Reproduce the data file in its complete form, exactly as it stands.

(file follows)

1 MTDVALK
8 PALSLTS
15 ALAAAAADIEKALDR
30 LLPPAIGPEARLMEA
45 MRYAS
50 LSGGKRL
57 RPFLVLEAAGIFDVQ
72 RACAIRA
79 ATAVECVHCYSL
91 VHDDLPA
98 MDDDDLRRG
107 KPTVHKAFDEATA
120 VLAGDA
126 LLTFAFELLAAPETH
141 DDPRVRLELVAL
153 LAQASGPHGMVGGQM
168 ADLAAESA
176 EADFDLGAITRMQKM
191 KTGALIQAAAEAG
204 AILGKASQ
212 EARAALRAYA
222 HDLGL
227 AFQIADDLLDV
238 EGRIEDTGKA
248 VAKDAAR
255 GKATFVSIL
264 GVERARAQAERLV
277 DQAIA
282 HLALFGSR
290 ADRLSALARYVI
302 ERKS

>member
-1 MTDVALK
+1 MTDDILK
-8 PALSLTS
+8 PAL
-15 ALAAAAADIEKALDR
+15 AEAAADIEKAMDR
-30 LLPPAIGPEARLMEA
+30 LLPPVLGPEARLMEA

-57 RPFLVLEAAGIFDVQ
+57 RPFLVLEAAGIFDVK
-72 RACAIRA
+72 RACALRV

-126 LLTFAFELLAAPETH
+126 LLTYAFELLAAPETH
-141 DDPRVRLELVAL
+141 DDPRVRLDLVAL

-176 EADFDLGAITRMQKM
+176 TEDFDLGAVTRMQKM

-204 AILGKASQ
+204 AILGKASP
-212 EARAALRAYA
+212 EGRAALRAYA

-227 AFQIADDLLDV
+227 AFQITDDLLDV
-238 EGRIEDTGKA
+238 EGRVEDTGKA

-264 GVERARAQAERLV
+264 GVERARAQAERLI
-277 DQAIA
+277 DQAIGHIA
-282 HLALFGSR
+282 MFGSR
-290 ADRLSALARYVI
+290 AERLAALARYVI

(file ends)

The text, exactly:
1 MTDVALK
8 PALSLTS
15 ALAAAAADIEKALDR
30 LLPPAIGPEARLMEA
45 MRYAS
50 LSGGKRL
57 RPFLVLEAAGIFDVQ
72 RACAIRA
79 ATAVECVHCYSL
91 VHDDLPA
98 MDDDDLRRG
107 KPTVHKAFDEATA
120 VLAGDA
126 LLTFAFELLAAPETH
141 DDPRVRLELVAL
153 LAQASGPHGMVGGQM
168 ADLAAESA
176 EADFDLGAITRMQKM
191 KTGALIQAAAEAG
204 AILGKASQ
212 EARAALRAYA
222 HDLGL
227 AFQIADDLLDV
238 EGRIEDTGKA
248 VAKDAAR
255 GKATFVSIL
264 GVERARAQAERLV
277 DQAIA
282 HLALFGSR
290 ADRLSALARYVI
302 ERKS

>member
-1 MTDVALK
+1 MTDDILK
-8 PALSLTS
+8 PAL
-15 ALAAAAADIEKALDR
+15 AEAAADIEKAMDR
-30 LLPPAIGPEARLMEA
+30 LLPPVLGPEARLMEA

-57 RPFLVLEAAGIFDVQ
+57 RPFLVLEAAGIFDVK
-72 RACAIRA
+72 RACALRV

-126 LLTFAFELLAAPETH
+126 LLTYAFELLAAPETH
-141 DDPRVRLELVAL
+141 DDPRVRLDLVAL

-176 EADFDLGAITRMQKM
+176 TEDFDLGAVTRMQKM

-204 AILGKASQ
+204 AILGKASP
-212 EARAALRAYA
+212 EGRAALRAYA

-227 AFQIADDLLDV
+227 AFQITDDLLDV
-238 EGRIEDTGKA
+238 EGRVEDTGKA

-264 GVERARAQAERLV
+264 GVERARAQAERLI
-277 DQAIA
+277 DQAIGHIA
-282 HLALFGSR
+282 MFGSR
-290 ADRLSALARYVI
+290 AERLAALARYVI